Important clothing and photography information for church visits:
Due to the special political situation and the way the government deals with the Christian minority in particular, we urgently (!) Advise against taking pictures in the vicinity or within the church in which people can be recognized. If, during a later control (e.g. when leaving the country), pictures of people praying or even near the church are found on the camera, they put them and possibly the entire community in danger! If at all, the camera should only be used very cautiously and, if possible, recordings within the church should be completely dispensed with.
As a Christian gem, the church is definitely worth seeing. At the same time, extreme restraint is of the utmost importance not only when taking photos but also in contact with the Christian population, especially around the church. Even simple conversations with community members can be interpreted as a pretext to claim conspiratorial activity and lead to great difficulties after the visitor’s departure.
In addition, when visiting the church – as with any place of worship – it is important to wear correct clothing. In this specific case, this means: clothing that completely covers the arms and legs as well as a headscarf for women (a scarf is sufficient here, which is not available at the church, so must be brought with you).
Ertogul Gazi Mosque (also Azadi Mosque)
According to sunglassestracker, on the occasion of Turkmenistan independence, Turkey gave Turkmenistan this replica of the Blue Mosque in Istanbul. The only architectural difference is the number of minarets, which has been reduced by two compared to the original, making the Ertogul Gazi Mosque which has only four. In the interior there is space for 5,000 prayer rugs, but this number is not used. In the otherwise mostly orphaned building there are only a few believers for prayers. According to information from some residents, the reasons for this are, in addition to the above-mentioned reasons, the numerous (sometimes fatal) accidents during the construction of the mosque, which are seen as signs that the construction is not godly. Most of the building materials for the mosque come from Europe. The generously built marble, for example, was imported from Italy and Spain.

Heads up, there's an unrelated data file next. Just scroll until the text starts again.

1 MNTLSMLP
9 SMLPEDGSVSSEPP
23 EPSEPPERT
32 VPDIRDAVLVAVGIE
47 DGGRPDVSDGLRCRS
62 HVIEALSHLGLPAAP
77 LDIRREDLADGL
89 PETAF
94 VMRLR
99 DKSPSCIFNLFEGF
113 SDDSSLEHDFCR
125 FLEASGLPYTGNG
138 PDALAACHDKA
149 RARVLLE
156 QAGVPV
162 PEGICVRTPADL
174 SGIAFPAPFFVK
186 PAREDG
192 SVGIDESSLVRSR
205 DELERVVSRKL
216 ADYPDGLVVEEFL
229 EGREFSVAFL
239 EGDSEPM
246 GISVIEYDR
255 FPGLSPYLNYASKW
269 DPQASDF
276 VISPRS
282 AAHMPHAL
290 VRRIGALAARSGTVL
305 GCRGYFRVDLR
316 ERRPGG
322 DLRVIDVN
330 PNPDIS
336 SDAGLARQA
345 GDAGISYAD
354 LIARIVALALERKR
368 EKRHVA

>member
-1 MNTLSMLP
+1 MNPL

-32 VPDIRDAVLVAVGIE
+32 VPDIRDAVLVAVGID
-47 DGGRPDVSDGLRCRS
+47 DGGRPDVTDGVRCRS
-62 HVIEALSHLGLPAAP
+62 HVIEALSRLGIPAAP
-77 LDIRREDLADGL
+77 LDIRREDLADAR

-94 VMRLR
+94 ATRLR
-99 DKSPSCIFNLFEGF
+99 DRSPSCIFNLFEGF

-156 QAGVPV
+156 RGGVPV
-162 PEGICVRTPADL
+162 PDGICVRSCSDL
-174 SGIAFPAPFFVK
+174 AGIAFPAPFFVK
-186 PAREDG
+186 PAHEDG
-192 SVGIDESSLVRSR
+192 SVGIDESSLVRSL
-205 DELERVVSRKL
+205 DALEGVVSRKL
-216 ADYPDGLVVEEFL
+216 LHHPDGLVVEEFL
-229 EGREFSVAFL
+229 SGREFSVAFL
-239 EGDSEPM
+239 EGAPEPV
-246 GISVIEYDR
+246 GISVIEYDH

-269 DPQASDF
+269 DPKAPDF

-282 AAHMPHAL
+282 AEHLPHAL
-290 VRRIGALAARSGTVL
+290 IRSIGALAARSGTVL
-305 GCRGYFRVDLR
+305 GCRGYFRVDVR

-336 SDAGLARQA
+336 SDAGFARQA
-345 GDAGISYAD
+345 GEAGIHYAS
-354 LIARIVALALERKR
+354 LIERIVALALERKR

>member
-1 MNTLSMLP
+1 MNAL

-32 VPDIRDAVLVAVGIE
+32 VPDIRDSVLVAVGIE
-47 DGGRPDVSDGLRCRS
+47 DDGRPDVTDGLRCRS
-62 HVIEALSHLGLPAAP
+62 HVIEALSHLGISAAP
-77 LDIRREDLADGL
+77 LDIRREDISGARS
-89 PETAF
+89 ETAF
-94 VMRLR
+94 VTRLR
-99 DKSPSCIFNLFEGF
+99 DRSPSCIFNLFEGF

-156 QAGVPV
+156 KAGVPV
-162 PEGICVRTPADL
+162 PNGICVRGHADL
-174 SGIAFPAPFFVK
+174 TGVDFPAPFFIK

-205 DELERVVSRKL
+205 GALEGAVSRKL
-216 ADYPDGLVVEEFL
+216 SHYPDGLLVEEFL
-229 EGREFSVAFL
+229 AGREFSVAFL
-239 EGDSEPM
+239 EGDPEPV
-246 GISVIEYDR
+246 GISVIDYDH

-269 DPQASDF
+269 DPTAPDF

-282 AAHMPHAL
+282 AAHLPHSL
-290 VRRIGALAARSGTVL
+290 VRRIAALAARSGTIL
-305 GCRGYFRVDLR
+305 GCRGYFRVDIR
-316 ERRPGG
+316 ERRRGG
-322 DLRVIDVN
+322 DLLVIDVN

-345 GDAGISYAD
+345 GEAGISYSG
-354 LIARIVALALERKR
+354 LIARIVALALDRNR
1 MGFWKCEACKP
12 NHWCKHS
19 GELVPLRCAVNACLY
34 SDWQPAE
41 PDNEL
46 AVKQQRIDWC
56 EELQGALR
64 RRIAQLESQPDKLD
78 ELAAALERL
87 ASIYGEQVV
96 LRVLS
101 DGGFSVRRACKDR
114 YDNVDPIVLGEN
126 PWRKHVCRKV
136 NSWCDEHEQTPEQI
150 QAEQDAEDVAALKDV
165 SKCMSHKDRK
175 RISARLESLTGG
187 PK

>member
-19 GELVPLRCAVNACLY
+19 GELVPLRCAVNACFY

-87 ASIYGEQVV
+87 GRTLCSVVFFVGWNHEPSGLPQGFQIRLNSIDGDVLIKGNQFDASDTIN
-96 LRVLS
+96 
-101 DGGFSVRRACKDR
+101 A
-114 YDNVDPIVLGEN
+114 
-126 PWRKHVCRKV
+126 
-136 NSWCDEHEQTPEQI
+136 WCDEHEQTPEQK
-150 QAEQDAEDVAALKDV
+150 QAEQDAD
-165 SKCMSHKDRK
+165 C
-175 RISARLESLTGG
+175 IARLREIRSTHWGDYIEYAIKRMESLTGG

The mosque is architecturally and in its decorations clearly different from the Turkmenistan mosque type and is therefore worth a short detour.
In the course of the systematic destruction of Sunni houses of worship and the extermination of the Sunni communities, the right of residence was withdrawn from the last Sunni imam at the time of the first president of Turkmenistan. As a mosque of the Iranian embassy, this place of worship obviously enjoys special protection, so that it was the only Iranian mosque in the country to be saved from destruction. Nevertheless, the Sunni imam was forced to dedicate the building to the Shiite faith before leaving the city. It is therefore one of the very few Iranian Shiite mosques outside the country today.
The dress and behavior regulations outlined for the church also apply to the Iranian mosque located immediately south of the “Kosmos” cinema.